Marcin Sieniek interviewed by Sebastian Gruszka | firstname.lastname@example.org | www.grupa-wolff.eu
Each investment project requires intercommunication between the investor and the contractor. It is the same with design and construction of industrial plants. Let us take dedusting systems for example – setting objectives, goals and priorities in the initial phase of the project makes possible a further implementation of the task in accordance with the customer’ expectations and also with applicable regulations. It happens that the investor is not aware of the standards, restrictions, and regulations that are in force in a particular area. But this is nothing unusual, because in this specific tandem, the contractor is an expert. It is precisely the contractor who should lead the investor to the aim along the optimum path – in terms of both technology and economy.
The many years’ experience of the sales engineers – people who are at the forefront of communication with customers – shows that obtaining input data is frequently a considerable problem. So how does the communication with the investor look like in practice? Is it so that any difficulties in obtaining brief foredesign and inputs from the investor disqualify the design? Can the contractor assist in obtaining the data needed for the task implementation? We have asked Marcin Sieniek, sales engineer for dedusting and central vacuum system at GRUPA WOLFF, about these and other issues related to the design and construction of industrial plants.
Interviewer: Good morning, Sir. You have been working with investors from various industries for several years. Is it really such a big problem to obtain key information that is necessary for the design and construction of a plant?
Marcin Sieniek: Indeed, I very often encounter the problem of a lack of necessary information. Our potential customers do not know what data they must gather or what problems consider so that the task is carried out in a manner satisfactory for both parties, I mean that the plant is efficient and its construction cost-effective.
Interviewer: So how can we tackle this problem?
M.S.: In our case, the lack of inputs that are necessary to design and then construct a dedusting system is not an insurmountable obstacle. In recent years, we have developed some “data recovery” mechanisms. What’s more, it has become our speciality. For example, documentations of industrial plants have worked a dozen or so years are most often incomplete or out of date. In such situations, we are able to carry out an inventory of the plant; such an inventory, depending on the needs, may include:
- inwentaryzację stanu instalacji elektrycznych,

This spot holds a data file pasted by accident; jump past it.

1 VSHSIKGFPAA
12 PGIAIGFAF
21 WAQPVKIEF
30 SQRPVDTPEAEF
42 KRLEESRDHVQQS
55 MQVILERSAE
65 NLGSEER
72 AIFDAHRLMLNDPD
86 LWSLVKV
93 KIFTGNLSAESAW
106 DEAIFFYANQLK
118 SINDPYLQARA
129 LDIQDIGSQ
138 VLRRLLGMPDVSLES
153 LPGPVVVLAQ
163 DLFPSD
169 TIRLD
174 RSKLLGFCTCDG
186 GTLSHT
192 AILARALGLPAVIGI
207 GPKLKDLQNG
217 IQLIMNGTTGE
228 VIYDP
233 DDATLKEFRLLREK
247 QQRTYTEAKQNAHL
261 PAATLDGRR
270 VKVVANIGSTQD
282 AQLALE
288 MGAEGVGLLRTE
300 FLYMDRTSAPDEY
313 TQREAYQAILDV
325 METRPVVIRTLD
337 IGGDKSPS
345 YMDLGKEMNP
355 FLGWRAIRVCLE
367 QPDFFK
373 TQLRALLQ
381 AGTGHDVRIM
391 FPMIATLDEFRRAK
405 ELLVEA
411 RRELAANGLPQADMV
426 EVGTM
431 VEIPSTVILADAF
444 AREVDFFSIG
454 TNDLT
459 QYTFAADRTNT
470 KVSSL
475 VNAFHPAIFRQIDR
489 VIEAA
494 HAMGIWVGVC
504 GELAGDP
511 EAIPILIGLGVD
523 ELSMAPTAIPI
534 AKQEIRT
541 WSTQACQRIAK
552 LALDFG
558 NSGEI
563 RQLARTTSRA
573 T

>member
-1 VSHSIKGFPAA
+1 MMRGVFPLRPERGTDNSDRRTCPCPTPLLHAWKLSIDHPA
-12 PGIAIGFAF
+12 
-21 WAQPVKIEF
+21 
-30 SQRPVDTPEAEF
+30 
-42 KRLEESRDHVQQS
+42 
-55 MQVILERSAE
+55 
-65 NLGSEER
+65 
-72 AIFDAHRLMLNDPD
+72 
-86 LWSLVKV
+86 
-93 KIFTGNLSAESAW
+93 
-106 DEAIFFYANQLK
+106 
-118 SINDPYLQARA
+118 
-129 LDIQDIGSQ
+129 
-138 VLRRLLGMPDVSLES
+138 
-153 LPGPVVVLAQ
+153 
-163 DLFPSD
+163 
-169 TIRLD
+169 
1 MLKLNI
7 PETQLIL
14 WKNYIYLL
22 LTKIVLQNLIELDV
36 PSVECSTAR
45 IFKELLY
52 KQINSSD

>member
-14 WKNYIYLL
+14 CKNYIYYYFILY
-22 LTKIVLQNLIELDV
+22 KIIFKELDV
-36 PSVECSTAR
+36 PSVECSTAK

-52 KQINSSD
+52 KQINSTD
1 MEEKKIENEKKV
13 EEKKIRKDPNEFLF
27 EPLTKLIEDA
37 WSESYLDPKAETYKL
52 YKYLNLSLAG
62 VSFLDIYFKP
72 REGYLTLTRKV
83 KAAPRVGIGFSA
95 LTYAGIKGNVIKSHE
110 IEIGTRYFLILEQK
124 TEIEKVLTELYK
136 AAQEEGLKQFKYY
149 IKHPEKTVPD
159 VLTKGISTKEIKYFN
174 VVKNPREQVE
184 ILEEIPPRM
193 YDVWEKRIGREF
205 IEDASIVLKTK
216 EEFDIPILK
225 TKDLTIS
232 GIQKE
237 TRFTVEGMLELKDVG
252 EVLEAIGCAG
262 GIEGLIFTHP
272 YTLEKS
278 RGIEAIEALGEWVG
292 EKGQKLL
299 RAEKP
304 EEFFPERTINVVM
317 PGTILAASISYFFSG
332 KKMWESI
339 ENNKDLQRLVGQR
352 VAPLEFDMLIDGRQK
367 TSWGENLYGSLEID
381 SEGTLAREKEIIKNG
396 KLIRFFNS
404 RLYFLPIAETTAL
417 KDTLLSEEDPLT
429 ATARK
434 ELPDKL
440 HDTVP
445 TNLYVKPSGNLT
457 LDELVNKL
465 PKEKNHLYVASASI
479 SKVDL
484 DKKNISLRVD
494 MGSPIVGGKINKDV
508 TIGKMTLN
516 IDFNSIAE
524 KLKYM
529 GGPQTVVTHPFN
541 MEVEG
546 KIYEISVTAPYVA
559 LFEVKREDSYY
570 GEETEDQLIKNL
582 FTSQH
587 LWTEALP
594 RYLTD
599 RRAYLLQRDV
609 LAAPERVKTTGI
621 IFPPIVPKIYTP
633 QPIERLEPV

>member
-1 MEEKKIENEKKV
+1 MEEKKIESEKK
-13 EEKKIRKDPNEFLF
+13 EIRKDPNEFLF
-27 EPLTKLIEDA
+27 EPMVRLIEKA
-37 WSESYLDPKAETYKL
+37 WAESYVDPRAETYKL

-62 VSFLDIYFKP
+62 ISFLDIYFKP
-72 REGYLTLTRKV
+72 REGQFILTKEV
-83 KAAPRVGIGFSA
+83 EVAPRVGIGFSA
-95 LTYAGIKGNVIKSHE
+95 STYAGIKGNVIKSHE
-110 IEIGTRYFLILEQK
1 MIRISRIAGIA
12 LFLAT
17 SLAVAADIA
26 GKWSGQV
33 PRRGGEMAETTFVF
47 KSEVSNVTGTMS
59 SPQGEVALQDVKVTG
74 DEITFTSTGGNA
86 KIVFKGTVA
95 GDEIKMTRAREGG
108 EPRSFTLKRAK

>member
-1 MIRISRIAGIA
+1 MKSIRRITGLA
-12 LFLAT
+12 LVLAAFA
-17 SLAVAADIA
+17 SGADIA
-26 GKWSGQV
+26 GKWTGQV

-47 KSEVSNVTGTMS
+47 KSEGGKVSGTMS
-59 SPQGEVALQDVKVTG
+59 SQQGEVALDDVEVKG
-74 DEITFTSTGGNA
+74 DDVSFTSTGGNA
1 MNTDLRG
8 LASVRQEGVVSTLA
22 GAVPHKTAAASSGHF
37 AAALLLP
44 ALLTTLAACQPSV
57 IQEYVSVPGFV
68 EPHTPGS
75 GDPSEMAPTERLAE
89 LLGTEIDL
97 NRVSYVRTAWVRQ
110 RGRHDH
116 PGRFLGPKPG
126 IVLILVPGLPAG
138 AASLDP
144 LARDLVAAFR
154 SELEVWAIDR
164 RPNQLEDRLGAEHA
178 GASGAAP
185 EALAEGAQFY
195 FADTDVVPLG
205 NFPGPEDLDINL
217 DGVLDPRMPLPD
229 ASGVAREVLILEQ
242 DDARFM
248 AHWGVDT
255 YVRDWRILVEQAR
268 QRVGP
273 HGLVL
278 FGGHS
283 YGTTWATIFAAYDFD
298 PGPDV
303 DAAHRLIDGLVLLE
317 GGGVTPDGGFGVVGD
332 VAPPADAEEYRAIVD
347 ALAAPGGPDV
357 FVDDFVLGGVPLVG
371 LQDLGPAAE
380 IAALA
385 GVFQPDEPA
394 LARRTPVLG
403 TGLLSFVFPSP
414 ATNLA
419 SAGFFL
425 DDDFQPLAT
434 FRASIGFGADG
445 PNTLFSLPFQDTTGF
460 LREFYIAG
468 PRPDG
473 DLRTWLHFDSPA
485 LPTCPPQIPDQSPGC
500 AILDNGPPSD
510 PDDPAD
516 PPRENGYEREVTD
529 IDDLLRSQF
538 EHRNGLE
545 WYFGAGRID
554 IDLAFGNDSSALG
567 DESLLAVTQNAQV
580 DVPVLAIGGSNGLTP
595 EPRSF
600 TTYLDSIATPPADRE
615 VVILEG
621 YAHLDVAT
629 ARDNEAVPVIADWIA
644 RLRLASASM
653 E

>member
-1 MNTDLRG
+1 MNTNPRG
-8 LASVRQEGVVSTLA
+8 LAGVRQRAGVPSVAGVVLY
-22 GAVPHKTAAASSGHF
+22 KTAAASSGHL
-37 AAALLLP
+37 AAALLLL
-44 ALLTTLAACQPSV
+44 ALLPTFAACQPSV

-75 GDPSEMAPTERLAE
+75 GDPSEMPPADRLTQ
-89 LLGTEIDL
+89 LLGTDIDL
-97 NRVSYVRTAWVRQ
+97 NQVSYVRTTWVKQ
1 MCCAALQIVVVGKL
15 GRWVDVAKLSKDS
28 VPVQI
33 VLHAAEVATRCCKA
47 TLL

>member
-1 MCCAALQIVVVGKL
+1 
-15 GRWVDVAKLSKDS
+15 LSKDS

- pomiary gabarytowe urządzeń,
- pomiary rzeczywistej grubości ścianek urządzeń i aparatów,
- obliczenia aktualnej wytrzymałości konstrukcyjnej urządzeń i aparatów,
- weryfikację doboru urządzeń i zabezpieczeń pod kątem bezpieczeństwa wybuchowego i procesowego,
- opracowanie rysunków 2D, modeli 3D lub szczegółowego projektu wykonawczego,
- opracowanie raportu wraz z wytycznymi w zakresie poprawy wydajności, skuteczności lub bezpieczeństwa instalacji.
As regards dedusting plants, which fall in the area of my specialisation, we can additionally determine the dust loading for a given space, which is crucial for the proper design and execution of an air-purifying system.
Interviewer: So let’s focus on dust extraction plants. What information is necessary for you to prepare a concrete offer? Please specify the indispensable minimum.
M.S.: First of all, it is necessary to identify the sources of the formation of dust. At this stage, we can rely on information provided by the investor, but personally, I prefer a site inspection. A visit to the site allows me learn its specificity and see a lot of details that at a later time may be crucial to the design. It happens that during such visits new, improved concepts of the plant are created that can be implemented faster and cheaper than anticipated by the investor.
Certainly, it is not always so rosy. There are also reverse situations when we need to inform the investor about the issues that he did not take it into account previously. For example, system owners and users are frequently not aware of the fact that the dust that they want to collect in the filter has explosive properties. Since filters belong to the group of equipment very seriously threatened with explosions, we cannot be indifferent to the issue (acc. to BIA Statistics – Reports 11/97, filters and cyclones are the second group of equipment most seriously threatened with explosions after silos and containers, and in case of metallic dusts, as much as 44% of all explosions in industry occur in dust extraction systems).
Interviewer: How is it possible that the owner of the installation, does not know that dust that frequently occurs in huge amounts in manufacturing plants poses a threat of explosion?